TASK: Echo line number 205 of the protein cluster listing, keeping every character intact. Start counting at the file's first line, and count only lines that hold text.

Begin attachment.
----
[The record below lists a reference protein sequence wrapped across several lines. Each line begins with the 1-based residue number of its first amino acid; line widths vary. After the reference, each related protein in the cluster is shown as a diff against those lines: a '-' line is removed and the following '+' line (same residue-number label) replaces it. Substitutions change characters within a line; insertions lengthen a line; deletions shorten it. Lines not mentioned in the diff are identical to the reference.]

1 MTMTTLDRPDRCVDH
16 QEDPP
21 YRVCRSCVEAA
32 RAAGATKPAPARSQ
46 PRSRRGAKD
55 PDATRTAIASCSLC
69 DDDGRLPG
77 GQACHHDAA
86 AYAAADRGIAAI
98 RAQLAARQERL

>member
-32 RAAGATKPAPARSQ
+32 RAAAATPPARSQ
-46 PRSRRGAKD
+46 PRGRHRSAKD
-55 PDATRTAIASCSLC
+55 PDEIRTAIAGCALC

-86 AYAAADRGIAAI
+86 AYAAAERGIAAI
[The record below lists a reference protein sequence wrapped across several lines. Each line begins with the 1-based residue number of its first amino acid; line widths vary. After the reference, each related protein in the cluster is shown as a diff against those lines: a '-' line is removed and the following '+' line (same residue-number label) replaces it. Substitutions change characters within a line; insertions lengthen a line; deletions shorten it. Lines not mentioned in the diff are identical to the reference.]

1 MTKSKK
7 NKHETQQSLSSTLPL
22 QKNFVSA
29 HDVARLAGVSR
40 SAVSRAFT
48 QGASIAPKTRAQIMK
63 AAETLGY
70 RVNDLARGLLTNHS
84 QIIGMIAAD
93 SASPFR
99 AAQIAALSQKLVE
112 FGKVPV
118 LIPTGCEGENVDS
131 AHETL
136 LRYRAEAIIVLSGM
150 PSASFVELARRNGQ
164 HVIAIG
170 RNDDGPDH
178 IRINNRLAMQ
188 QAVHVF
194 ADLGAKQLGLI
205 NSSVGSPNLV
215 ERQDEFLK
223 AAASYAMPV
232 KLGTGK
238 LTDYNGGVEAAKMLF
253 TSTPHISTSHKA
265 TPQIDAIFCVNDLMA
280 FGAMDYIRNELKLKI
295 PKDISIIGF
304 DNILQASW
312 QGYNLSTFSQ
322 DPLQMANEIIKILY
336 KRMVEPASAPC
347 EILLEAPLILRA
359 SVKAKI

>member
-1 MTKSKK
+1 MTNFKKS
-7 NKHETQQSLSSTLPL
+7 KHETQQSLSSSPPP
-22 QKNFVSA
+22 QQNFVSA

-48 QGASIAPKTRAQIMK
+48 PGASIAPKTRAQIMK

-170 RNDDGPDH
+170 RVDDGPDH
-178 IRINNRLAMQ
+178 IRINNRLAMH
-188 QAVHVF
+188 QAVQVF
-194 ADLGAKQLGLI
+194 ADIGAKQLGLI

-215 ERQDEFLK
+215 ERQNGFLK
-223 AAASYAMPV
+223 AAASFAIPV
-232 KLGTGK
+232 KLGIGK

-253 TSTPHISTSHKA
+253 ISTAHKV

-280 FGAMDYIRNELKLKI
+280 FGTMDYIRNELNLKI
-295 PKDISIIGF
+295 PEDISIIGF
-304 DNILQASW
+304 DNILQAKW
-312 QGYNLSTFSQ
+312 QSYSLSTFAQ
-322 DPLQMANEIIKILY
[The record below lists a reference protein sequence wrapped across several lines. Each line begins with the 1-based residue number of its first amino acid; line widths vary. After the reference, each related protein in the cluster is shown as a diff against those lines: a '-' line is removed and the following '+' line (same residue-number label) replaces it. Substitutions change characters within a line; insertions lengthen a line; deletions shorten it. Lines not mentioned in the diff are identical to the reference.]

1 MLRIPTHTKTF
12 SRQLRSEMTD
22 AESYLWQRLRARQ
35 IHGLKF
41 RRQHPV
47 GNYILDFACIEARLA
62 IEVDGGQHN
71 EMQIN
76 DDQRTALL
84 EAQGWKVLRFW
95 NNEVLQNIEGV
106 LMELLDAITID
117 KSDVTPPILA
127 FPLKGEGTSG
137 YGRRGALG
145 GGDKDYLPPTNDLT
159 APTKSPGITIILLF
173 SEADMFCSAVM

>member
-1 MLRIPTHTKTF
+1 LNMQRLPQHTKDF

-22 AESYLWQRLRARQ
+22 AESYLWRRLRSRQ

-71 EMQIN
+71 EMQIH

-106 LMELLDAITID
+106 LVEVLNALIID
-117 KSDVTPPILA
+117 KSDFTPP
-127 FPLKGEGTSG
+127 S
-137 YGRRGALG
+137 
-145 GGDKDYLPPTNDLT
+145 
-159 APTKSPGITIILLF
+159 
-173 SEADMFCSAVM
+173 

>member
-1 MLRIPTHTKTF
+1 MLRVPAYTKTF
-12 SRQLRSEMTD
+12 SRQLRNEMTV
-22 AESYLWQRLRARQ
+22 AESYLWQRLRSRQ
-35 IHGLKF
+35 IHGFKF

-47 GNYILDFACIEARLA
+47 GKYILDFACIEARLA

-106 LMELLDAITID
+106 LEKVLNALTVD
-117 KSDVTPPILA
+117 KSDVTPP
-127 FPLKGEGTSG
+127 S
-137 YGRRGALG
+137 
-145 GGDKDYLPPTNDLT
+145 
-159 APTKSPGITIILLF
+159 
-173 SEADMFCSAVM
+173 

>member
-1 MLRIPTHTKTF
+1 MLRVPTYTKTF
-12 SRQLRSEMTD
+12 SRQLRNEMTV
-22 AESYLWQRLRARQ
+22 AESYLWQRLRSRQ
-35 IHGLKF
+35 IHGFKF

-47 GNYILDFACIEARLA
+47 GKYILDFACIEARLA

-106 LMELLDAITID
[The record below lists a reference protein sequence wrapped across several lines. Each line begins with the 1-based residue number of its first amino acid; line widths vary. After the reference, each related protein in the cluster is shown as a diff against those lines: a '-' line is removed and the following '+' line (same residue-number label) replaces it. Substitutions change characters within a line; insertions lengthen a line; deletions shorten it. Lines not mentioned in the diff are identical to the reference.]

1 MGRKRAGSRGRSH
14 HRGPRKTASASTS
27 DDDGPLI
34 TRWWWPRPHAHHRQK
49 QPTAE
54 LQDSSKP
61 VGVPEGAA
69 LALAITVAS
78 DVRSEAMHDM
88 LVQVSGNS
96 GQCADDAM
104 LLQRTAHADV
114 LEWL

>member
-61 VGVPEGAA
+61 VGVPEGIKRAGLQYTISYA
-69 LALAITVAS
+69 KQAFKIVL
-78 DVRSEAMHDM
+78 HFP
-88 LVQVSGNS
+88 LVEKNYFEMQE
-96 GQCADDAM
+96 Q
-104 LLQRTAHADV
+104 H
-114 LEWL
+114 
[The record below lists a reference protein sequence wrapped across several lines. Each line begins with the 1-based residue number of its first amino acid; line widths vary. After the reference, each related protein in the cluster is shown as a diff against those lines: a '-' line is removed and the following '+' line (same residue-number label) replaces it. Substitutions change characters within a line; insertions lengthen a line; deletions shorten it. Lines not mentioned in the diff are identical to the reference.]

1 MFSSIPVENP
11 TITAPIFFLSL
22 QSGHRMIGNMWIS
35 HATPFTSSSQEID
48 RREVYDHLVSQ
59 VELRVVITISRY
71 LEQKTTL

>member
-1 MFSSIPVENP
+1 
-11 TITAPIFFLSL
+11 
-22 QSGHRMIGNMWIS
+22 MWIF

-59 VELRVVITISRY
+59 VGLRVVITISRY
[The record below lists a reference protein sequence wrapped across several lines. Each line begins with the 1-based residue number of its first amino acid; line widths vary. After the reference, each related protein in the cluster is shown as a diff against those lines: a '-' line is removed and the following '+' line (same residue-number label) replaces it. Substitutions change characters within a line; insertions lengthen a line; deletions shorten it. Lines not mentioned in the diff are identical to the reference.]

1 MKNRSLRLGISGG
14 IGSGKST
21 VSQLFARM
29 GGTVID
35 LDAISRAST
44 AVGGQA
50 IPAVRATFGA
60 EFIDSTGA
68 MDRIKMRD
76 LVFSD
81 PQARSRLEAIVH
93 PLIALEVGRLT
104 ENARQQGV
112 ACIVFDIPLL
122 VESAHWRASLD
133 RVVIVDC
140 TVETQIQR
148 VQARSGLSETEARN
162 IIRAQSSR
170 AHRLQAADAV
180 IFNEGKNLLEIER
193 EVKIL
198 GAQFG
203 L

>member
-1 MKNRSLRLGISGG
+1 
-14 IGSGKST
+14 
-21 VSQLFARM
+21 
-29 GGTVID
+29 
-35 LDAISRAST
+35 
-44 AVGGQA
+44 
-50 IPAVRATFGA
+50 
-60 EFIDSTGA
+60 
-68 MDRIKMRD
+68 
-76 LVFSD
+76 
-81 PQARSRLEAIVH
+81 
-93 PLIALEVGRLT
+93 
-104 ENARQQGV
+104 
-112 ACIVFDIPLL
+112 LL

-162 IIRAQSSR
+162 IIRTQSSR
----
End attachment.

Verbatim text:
71 LEQKTTL